Coyote Mercury

words, birds and whatever else by James Brush

Slow & Coiling

Afternoon temperature. In the shade.

Slow & Coiling

drought doesn’t rage
like hurricanes or tear
the world like twisters

it’s a slow dismantling
of yellowed ecosystems
ash blown on wind

blind salamanders
blocks from a jenga tower
pulled one by one

cracks snake the earth
the quiet collapse of cattle
roaming mudpits, abandoned

fawns starving on roadsides
constellations of vultures
summer’s stars dark and full

silent silent sky
smoky whispers of a thousand
cigarette wildfires, sirens

a lone bat loops the dusk
where swallows and kingbirds
once flew toward trees

songless losing leaves
months before their time
tree rings tell futures

constricted bands
a snake coiling around
this thirsty dying land

10 Comments

  1. If you had a traditional thermometer, I could make a joke about coyote mercury. Alas. This drought y’all are having is no laughing matter either, it seems.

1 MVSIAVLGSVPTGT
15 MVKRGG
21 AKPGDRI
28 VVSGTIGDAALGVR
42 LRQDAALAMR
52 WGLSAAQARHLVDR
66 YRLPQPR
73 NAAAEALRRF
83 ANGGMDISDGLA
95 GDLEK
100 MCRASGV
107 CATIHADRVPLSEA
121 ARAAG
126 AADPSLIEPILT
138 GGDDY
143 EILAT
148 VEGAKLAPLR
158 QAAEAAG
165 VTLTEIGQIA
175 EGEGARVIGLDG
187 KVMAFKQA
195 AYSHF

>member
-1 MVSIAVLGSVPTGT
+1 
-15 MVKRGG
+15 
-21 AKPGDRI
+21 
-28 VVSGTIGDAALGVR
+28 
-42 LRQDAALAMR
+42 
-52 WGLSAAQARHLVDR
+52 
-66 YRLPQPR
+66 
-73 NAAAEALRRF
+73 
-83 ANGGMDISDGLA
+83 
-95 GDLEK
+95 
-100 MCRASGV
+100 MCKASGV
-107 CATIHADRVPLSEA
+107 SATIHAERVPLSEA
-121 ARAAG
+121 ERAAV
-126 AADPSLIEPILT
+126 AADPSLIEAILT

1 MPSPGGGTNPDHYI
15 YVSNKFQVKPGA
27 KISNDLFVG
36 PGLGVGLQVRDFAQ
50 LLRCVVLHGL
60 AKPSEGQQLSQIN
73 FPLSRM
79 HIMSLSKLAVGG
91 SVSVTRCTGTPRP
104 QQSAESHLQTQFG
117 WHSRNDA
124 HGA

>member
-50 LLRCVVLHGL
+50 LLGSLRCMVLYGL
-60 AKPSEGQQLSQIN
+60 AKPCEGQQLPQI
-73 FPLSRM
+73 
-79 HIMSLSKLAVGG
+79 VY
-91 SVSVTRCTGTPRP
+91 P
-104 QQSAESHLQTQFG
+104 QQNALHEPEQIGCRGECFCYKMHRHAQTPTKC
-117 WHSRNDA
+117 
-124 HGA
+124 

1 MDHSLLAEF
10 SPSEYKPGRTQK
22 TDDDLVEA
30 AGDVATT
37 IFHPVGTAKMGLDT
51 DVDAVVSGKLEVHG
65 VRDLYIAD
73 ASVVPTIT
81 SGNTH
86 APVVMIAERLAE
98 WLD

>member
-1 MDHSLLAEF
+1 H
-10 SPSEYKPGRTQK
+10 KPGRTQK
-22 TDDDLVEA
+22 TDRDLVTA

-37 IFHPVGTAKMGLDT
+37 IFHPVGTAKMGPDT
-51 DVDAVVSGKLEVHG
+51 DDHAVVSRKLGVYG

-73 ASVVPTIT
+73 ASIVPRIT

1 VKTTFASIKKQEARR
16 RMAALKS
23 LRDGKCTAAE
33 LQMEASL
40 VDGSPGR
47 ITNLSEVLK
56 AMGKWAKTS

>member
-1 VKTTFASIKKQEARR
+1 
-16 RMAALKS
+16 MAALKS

2. A powerful poem with vivid imagery. A great read.

  3. The carelessness of smokers with their cigarettes unnerves me, especially at a time like this when anything can set off a wildfire.

    Praying for rain on this end of TX, too.

  4. It’s become so overused to say it at this point, but I wish I could send you some of our rain. 😛 Here where the land is drowning, it’s tough to watch at a distance where it’s gasping. And now it’s looking like only the eastern fringes will get rain from Lee this weekend… I’ll send my butterflies to flap their wings and change things around.

  5. Thanks, Joseph, for the concern and the butterflies. We only caught the dry side of Lee, which lowered the humidity an raised the wind. Now everything is burning. What we need is a hurricane to come in south of Corpus.

  6. I just found you on Dave Bonta’s sidebar, and was happy to read this poem – not because it’s a happy poem, but because it’s comforting to find another Texan finding a way to talk about all this.

    I’m in League City, between Houston and Galveston. I’ve spent most of the day watching the radar, trying to move some rain in by sheer force of will. It’s not working, today. Maybe tomorrow. I think you got some, though. I hope so. If not, maybe tomorrow.

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